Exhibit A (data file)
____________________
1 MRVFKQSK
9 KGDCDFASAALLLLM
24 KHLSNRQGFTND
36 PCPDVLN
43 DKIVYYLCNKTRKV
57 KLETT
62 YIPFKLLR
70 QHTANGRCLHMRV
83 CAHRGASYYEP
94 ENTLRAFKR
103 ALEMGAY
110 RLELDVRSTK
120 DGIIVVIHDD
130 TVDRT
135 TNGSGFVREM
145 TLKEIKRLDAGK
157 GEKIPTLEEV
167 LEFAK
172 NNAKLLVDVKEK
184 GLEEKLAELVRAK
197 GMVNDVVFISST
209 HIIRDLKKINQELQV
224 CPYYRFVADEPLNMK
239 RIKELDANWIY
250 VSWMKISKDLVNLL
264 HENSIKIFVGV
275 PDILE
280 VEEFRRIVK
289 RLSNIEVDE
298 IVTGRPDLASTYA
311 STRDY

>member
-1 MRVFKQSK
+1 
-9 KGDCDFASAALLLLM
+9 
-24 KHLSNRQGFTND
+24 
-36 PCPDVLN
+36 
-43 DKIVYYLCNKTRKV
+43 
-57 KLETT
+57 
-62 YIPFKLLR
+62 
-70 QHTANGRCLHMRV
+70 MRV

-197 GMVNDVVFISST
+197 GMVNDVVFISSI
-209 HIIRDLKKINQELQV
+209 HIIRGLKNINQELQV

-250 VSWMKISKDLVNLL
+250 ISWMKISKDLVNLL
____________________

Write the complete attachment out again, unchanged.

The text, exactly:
1 MRVFKQSK
9 KGDCDFASAALLLLM
24 KHLSNRQGFTND
36 PCPDVLN
43 DKIVYYLCNKTRKV
57 KLETT
62 YIPFKLLR
70 QHTANGRCLHMRV
83 CAHRGASYYEP
94 ENTLRAFKR
103 ALEMGAY
110 RLELDVRSTK
120 DGIIVVIHDD
130 TVDRT
135 TNGSGFVREM
145 TLKEIKRLDAGK
157 GEKIPTLEEV
167 LEFAK
172 NNAKLLVDVKEK
184 GLEEKLAELVRAK
197 GMVNDVVFISST
209 HIIRDLKKINQELQV
224 CPYYRFVADEPLNMK
239 RIKELDANWIY
250 VSWMKISKDLVNLL
264 HENSIKIFVGV
275 PDILE
280 VEEFRRIVK
289 RLSNIEVDE
298 IVTGRPDLASTYA
311 STRDY

>member
-1 MRVFKQSK
+1 
-9 KGDCDFASAALLLLM
+9 
-24 KHLSNRQGFTND
+24 
-36 PCPDVLN
+36 
-43 DKIVYYLCNKTRKV
+43 
-57 KLETT
+57 
-62 YIPFKLLR
+62 
-70 QHTANGRCLHMRV
+70 MRV

-197 GMVNDVVFISST
+197 GMVNDVVFISSI
-209 HIIRDLKKINQELQV
+209 HIIRGLKNINQELQV

-250 VSWMKISKDLVNLL
+250 ISWMKISKDLVNLL